Alaska Sends Democrat to Congress for First Time 50 Years—and First Native Person Ever

Mary Peltola beat out two Republicans, including Sarah Palin, in ranked choice voting to nab the empty seat.

Alaska Sends Democrat to Congress for First Time 50 Years—and First Native Person Ever
Photo:Becky Bohrer (AP)

Hell has frozen over in Alaska.

On Wednesday night, election officials announced that Mary Peltola won Alaska’s sole congressional seat in a special election. This makes her the first Democrat to win this seat in 50 years, and the first Alaska Native to be elected to Congress ever.

Peltola, who is Yup’ik, was a member of the state’s House of Representatives from 1999 to 2009. Peltola shared news of her win online with the simple caption, “It is a GOOD DAY.”

The special election was called after the unexpected death of longtime Rep. Don Young (R) in March. Peltola’s term will run until January.

Peltola beat out two Republicans: former veep candidate and all-around joke Sarah Palin, and Nick Begich, who comes from a state dynastic family full of Democrats. Her win is a massive upset in the state that continually makes news for its Republican ties. (Alaska is also represented by alleged centrist Republican Sen. Lisa Murkowski.)

She also did not shy away from abortion and issues of healthcare. Alaska natives—like all Native Americans, frankly—have notoriously been mistreated by the U.S. government. The Centers for Disease control noted in a 2018 report that they “have a lower life expectancy, a lower quality of life, and a higher prevalence of many chronic conditions” than non-Native Americans.

Political pundits are suggesting that Peltola’s win confirms a nation-wide swing toward Democrats after the Supreme Court ruling against abortion rights:

This election cycle is the first time Alaska has used ranked-choice voting. On the first-round ballot, none of the three candidates crossed the 50 percent mark, so the lowest candidate (Begich) was eliminated from contention, and in round 2, if they ranked a second choice, Begich voters were distributed to Peltola and Palin. In round 2 of vote counting, 50 percent of Begich voters went to Palin, but nearly 29 percent went to Peltola. It’s unclear how Peltola would have won in a traditional two-candidate face-off without a ranked-choice voting system in such a heavily Republican state. “Ranked choice voting gave Alaskans more choice and competition in this contest,” FairVote CEO Rob Richie said in a statement to reporters. “Turnout was the third-highest in Alaska primary history and voters handled the ballot well, with 85 percent of voters reporting that ranking candidates was simple.”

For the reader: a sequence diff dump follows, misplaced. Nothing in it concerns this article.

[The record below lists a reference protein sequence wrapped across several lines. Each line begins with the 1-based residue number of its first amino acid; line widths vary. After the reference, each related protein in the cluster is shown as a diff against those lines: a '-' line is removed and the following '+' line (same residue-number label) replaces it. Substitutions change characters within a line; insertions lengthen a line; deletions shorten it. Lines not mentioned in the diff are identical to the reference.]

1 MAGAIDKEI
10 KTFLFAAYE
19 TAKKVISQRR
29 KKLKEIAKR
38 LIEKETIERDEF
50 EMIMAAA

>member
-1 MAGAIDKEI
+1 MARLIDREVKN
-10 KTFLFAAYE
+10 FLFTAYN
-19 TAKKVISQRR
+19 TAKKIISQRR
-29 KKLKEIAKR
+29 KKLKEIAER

Giving people the ability to vote with a wider range of candidates, instead of a one candidate or nothing approach most states use every election. It requires candidates to build larger coalitions, either by energizing wide swaths of voters like Peltola or activating new voters.

Regardless of voting system used, Peltola’s shocking win should come as a warning to Republicans. Alaska, notably, favored Trump by 10 points in his last failed bid for power—but following the overturning of Roe v. Wade, conventional wisdom about midterm elections has been thrown into flux. Kansas voters turned out to stop a referendum that would have allowed further abortion restrictions to go into effect. Senate Minority Leader Mitch McConnell worries that Republicans won’t retake the upper chamber, because the party’s candidates suck. And these Alaska results seem to confirm an unexpected blue wave.

In short: Hell yes, Alaska.

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